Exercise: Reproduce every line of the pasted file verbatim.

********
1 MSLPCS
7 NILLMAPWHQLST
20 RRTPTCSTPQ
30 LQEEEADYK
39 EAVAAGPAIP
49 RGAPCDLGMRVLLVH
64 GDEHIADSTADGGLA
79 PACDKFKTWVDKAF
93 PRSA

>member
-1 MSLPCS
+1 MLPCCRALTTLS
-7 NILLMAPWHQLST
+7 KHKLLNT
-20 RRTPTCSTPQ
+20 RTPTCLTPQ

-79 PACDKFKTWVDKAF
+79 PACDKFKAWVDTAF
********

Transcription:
1 MSLPCS
7 NILLMAPWHQLST
20 RRTPTCSTPQ
30 LQEEEADYK
39 EAVAAGPAIP
49 RGAPCDLGMRVLLVH
64 GDEHIADSTADGGLA
79 PACDKFKTWVDKAF
93 PRSA

>member
-1 MSLPCS
+1 MLPCCRALTTLS
-7 NILLMAPWHQLST
+7 KHKLLNT
-20 RRTPTCSTPQ
+20 RTPTCLTPQ

-79 PACDKFKTWVDKAF
+79 PACDKFKAWVDTAF